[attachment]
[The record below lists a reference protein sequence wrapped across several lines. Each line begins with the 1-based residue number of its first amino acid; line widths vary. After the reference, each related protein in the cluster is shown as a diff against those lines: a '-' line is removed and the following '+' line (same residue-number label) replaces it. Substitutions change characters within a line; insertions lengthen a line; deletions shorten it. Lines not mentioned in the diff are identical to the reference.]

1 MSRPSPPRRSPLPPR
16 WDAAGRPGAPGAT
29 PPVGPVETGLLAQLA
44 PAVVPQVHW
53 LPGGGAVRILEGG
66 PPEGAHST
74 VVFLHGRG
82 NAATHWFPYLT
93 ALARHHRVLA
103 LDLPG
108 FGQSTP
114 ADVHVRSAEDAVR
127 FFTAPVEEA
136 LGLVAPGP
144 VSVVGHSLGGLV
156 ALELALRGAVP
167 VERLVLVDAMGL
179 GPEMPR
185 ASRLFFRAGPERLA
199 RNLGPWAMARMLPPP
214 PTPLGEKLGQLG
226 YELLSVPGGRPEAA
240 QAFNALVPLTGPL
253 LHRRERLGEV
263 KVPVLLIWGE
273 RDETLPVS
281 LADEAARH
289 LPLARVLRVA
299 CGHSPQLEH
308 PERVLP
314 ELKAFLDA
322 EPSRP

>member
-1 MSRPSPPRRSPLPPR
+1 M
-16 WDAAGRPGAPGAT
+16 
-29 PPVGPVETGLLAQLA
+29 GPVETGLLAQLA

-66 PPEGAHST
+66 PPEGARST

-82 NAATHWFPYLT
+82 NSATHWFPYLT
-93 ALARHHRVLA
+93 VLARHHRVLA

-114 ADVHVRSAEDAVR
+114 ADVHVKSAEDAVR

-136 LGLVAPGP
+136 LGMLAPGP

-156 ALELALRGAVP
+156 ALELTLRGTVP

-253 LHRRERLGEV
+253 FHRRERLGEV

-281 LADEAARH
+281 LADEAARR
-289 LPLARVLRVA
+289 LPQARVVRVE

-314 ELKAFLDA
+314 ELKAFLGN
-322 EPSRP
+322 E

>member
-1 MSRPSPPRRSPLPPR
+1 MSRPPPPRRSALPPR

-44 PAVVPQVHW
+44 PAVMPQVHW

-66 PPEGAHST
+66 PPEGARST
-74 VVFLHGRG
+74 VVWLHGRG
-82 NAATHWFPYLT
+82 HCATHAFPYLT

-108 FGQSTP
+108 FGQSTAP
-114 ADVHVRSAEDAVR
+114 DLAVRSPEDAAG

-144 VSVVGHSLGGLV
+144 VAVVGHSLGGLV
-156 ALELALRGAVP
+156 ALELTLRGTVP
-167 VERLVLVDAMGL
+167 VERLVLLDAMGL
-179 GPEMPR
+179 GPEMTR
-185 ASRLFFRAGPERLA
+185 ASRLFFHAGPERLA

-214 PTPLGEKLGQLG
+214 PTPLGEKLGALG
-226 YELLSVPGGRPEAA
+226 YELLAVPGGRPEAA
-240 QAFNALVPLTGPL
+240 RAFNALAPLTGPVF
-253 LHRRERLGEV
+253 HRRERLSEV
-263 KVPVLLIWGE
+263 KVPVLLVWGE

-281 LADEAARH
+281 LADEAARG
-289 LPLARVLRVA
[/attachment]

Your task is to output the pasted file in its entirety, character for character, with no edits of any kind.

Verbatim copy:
[The record below lists a reference protein sequence wrapped across several lines. Each line begins with the 1-based residue number of its first amino acid; line widths vary. After the reference, each related protein in the cluster is shown as a diff against those lines: a '-' line is removed and the following '+' line (same residue-number label) replaces it. Substitutions change characters within a line; insertions lengthen a line; deletions shorten it. Lines not mentioned in the diff are identical to the reference.]

1 MSRPSPPRRSPLPPR
16 WDAAGRPGAPGAT
29 PPVGPVETGLLAQLA
44 PAVVPQVHW
53 LPGGGAVRILEGG
66 PPEGAHST
74 VVFLHGRG
82 NAATHWFPYLT
93 ALARHHRVLA
103 LDLPG
108 FGQSTP
114 ADVHVRSAEDAVR
127 FFTAPVEEA
136 LGLVAPGP
144 VSVVGHSLGGLV
156 ALELALRGAVP
167 VERLVLVDAMGL
179 GPEMPR
185 ASRLFFRAGPERLA
199 RNLGPWAMARMLPPP
214 PTPLGEKLGQLG
226 YELLSVPGGRPEAA
240 QAFNALVPLTGPL
253 LHRRERLGEV
263 KVPVLLIWGE
273 RDETLPVS
281 LADEAARH
289 LPLARVLRVA
299 CGHSPQLEH
308 PERVLP
314 ELKAFLDA
322 EPSRP

>member
-1 MSRPSPPRRSPLPPR
+1 M
-16 WDAAGRPGAPGAT
+16 
-29 PPVGPVETGLLAQLA
+29 GPVETGLLAQLA

-66 PPEGAHST
+66 PPEGARST

-82 NAATHWFPYLT
+82 NSATHWFPYLT
-93 ALARHHRVLA
+93 VLARHHRVLA

-114 ADVHVRSAEDAVR
+114 ADVHVKSAEDAVR

-136 LGLVAPGP
+136 LGMLAPGP

-156 ALELALRGAVP
+156 ALELTLRGTVP

-253 LHRRERLGEV
+253 FHRRERLGEV

-281 LADEAARH
+281 LADEAARR
-289 LPLARVLRVA
+289 LPQARVVRVE

-314 ELKAFLDA
+314 ELKAFLGN
-322 EPSRP
+322 E

>member
-1 MSRPSPPRRSPLPPR
+1 MSRPPPPRRSALPPR

-44 PAVVPQVHW
+44 PAVMPQVHW

-66 PPEGAHST
+66 PPEGARST
-74 VVFLHGRG
+74 VVWLHGRG
-82 NAATHWFPYLT
+82 HCATHAFPYLT

-108 FGQSTP
+108 FGQSTAP
-114 ADVHVRSAEDAVR
+114 DLAVRSPEDAAG

-144 VSVVGHSLGGLV
+144 VAVVGHSLGGLV
-156 ALELALRGAVP
+156 ALELTLRGTVP
-167 VERLVLVDAMGL
+167 VERLVLLDAMGL
-179 GPEMPR
+179 GPEMTR
-185 ASRLFFRAGPERLA
+185 ASRLFFHAGPERLA

-214 PTPLGEKLGQLG
+214 PTPLGEKLGALG
-226 YELLSVPGGRPEAA
+226 YELLAVPGGRPEAA
-240 QAFNALVPLTGPL
+240 RAFNALAPLTGPVF
-253 LHRRERLGEV
+253 HRRERLSEV
-263 KVPVLLIWGE
+263 KVPVLLVWGE

-281 LADEAARH
+281 LADEAARG
-289 LPLARVLRVA